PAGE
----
How Consumer Brands Can Earn Social Currency

by Shawn Collins on April 29, 2010

I just read the Social Currency Study from Vivaldi Partners, and it included some valuable insights for consumer brands.

While the study is geared towards consumer brands, the information can be adapted by affiliates, too.

Some key insights:

  • Social currency is not the end, it is merely a means to the end of building strong brands and connecting with people. The study shows many brands and companies invest in social media and technologies and engage in networks that builds conversation or buzz but that does not contribute to the value of its brand and does not translate in business results.
  • There are six levers that trigger social currency. It is not just conversation that matters. The relative importance of these six dimensions (see definitions at the end of this document) depends on a number of factors: the stage of brand development, the nature of the market of either consumers or customers, the category and industry, and others.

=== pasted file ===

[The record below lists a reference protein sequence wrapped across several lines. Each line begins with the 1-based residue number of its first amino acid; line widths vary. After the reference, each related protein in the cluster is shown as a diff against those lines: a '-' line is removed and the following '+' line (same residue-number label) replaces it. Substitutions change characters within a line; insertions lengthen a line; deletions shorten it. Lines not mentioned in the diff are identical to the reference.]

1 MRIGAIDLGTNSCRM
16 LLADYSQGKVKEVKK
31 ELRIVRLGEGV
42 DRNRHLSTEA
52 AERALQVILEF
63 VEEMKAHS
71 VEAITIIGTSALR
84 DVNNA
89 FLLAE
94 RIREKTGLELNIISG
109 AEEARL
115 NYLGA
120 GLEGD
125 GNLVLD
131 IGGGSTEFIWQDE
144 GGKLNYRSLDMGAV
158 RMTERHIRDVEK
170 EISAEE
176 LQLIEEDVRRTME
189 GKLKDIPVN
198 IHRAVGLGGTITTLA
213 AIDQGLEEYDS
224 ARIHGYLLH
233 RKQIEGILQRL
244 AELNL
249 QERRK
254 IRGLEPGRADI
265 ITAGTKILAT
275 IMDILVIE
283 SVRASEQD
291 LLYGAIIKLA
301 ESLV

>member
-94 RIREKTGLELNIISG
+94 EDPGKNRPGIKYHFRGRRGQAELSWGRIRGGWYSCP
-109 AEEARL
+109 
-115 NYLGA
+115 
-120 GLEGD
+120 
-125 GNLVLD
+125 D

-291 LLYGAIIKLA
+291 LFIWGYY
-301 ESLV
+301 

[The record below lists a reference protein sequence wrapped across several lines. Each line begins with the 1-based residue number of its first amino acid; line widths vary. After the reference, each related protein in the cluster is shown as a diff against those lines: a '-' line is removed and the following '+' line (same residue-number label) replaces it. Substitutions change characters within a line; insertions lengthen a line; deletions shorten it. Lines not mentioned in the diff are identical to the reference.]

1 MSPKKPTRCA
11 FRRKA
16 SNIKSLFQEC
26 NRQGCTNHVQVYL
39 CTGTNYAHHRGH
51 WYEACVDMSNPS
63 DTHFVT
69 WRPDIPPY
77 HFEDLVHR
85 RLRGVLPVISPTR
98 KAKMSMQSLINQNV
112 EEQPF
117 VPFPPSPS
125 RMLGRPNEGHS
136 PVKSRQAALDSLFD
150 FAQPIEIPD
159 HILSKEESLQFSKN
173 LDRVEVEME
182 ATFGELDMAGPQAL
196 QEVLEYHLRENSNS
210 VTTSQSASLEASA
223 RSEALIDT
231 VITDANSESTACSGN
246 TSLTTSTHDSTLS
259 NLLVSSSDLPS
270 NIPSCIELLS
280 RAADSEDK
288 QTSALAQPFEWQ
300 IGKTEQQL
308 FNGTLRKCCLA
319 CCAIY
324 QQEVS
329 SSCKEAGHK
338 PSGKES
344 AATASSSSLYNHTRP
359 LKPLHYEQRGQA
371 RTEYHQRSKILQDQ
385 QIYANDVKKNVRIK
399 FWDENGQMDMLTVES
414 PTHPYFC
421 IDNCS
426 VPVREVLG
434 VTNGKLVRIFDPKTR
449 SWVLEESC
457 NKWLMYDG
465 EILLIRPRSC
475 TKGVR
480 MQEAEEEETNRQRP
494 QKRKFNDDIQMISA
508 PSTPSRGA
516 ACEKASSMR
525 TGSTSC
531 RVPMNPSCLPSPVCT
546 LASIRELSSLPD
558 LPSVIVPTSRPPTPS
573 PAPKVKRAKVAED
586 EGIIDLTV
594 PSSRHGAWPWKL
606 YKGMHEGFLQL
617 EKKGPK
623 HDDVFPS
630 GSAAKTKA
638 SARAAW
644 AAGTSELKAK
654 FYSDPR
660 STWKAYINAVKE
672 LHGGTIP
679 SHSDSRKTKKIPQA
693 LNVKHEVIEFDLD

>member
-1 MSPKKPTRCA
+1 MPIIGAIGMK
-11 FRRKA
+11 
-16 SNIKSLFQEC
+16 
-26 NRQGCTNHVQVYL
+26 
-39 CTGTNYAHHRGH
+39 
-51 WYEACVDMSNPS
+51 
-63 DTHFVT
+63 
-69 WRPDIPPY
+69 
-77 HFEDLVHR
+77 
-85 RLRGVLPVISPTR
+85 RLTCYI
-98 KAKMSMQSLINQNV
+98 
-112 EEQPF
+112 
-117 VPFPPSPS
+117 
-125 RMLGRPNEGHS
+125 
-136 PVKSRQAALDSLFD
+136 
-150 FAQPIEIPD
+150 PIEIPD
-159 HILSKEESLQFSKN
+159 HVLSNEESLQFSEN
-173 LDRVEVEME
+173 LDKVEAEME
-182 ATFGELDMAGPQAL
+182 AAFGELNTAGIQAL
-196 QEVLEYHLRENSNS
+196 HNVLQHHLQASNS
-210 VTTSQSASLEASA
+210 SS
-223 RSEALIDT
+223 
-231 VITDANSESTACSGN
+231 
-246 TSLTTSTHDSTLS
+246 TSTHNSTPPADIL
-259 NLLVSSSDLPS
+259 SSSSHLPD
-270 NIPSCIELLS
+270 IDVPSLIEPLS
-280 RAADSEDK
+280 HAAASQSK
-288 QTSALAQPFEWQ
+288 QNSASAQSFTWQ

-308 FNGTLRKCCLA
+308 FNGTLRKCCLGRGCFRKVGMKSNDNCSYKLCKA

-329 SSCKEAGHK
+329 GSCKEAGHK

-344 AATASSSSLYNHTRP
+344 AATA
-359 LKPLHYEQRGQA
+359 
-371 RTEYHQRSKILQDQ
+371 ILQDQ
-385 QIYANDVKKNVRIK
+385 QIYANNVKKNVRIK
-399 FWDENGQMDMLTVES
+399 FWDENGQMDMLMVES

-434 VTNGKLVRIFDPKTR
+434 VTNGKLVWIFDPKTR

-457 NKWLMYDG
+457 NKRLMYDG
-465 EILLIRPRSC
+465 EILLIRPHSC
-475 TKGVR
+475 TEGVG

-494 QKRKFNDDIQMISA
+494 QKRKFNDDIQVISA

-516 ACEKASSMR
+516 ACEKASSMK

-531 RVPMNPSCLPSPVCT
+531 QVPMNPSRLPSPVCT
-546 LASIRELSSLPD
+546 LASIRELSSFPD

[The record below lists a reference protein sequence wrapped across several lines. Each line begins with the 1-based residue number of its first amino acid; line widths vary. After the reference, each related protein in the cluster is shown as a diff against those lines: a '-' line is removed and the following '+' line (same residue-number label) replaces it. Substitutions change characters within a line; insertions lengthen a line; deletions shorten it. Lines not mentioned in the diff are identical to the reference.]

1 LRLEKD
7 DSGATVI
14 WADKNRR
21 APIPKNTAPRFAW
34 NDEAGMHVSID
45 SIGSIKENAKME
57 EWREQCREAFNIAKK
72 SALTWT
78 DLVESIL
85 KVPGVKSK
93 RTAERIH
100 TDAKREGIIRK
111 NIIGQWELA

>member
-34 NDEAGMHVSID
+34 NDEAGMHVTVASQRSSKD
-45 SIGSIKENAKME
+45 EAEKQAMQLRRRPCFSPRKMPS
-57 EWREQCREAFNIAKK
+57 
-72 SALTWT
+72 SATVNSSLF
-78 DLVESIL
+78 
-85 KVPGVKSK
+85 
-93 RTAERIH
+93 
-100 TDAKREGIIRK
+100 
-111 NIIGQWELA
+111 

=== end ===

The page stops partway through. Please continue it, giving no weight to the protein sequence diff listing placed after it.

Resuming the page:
• What matters is “meaningful” social currency. Social media efforts should be evaluated in terms of the extent to which it contributes to a brand’s equity, the extent to which it drives category or industry attributes or connects with consumers. Example: successful viral efforts like Burger King’s subservient chicken digital efforts created a lot of buzz but did not really contribute to the strengthening of key components of its brand equity nor did the effort deliver on factors that drive purchase and consumption in the category.
  • Context Matters. One of the major facilitators or enablers of social currency is the nature and type of context in which a brand is consumed or used. For example, beer is a social product because it is used or consumed in a consumption context. This creates a natural advantage for certain alcoholic beverage companies. For example, our study shows that beer companies, despite their advantage, have not leveraged this opportunity well until today.

Get the Social Currency study.

More information on the study in the May 2010 issue of FastCompany.

More Info: Click here

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